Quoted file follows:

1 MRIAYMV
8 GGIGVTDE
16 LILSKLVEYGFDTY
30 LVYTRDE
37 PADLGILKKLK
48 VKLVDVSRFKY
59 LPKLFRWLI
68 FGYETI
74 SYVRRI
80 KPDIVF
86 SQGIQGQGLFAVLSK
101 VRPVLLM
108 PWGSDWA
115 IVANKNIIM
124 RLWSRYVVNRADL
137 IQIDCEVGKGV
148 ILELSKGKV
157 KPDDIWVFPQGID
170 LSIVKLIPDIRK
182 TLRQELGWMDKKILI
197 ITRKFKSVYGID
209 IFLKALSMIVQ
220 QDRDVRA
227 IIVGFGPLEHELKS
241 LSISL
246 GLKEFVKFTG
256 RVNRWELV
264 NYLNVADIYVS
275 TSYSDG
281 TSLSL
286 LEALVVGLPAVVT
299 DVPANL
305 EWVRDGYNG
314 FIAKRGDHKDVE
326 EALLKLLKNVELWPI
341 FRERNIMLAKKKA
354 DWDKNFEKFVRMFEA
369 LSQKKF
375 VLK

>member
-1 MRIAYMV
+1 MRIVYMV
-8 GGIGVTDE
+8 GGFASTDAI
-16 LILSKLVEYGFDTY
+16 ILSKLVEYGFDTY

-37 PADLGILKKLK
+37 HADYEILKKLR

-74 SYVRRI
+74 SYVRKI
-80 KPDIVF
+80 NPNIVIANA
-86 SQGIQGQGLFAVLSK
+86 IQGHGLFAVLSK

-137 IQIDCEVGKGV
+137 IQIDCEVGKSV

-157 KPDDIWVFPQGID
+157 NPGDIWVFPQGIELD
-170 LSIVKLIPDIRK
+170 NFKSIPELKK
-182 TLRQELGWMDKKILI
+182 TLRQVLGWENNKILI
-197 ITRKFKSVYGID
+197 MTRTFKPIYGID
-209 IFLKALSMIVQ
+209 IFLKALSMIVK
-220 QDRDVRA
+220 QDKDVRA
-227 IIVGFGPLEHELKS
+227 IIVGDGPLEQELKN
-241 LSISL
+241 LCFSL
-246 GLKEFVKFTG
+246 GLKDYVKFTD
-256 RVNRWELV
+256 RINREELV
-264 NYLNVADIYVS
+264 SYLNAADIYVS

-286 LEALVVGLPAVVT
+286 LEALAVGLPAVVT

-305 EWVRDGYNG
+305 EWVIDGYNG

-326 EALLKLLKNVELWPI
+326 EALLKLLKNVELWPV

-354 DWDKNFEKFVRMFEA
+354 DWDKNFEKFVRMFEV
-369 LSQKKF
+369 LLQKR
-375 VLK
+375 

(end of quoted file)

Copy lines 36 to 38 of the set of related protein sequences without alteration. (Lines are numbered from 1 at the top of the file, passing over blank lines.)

341 FRERNIMLAKKKA
354 DWDKNFEKFVRMFEA
369 LSQKKF